The Palmetto Tree

A Symbol of South Carolina

The Palmetto Tree - Defender of Charleston Harbor


On June 28, 1776, as British warships
moved to conquer the South Carolina city of
Charleston, Colonel William Moultrie and a
force of Patriot soldiers stood behind
unfinished palmetto log walls and prepared
to defend the city.

Moultrie had been warned by General
Charles Lee that the British guns would
knock his fort down around his years, but the
fiery officer replied that he would fight from
the rubble.

For nine hours Moultrie withstood the fire of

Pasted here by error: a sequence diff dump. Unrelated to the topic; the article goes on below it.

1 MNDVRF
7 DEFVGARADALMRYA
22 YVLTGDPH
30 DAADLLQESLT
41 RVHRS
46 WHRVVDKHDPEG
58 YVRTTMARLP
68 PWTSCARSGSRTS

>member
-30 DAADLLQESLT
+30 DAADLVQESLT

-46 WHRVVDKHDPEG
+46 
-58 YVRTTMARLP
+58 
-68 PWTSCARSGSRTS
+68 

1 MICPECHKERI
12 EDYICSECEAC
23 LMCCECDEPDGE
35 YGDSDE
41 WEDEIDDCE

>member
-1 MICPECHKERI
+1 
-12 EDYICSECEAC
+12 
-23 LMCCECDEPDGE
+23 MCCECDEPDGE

nine British warships, returning fire with
cannon shots that swept the decks of the
enemy vessels. The palmetto logs of
Moultrie's fort did not shatter from the impact
of British cannon balls, but instead the soft
logs absorbed the iron balls much as a
sponge absorbs water.

The flag of the fort was shot down at one
point, but Sergeant William Jasper braved a
storm of shot and shell to retrieve it and
return the colors to their place over the works.

In the end, Moultrie and his men prevailed.
The badly battered fleet withdrew and the fort
on Sullivan's Island became a landmark of
the American Revolution. Named Fort
Moultrie in honor of the brave colonel who
had defended it in 1776, it is a place of honor
for South Carolinians. Moultrie's blue flag
with a white crescent in the corner - with the
addition of a palmetto tree - was adopted as
South Carolina's official state flag.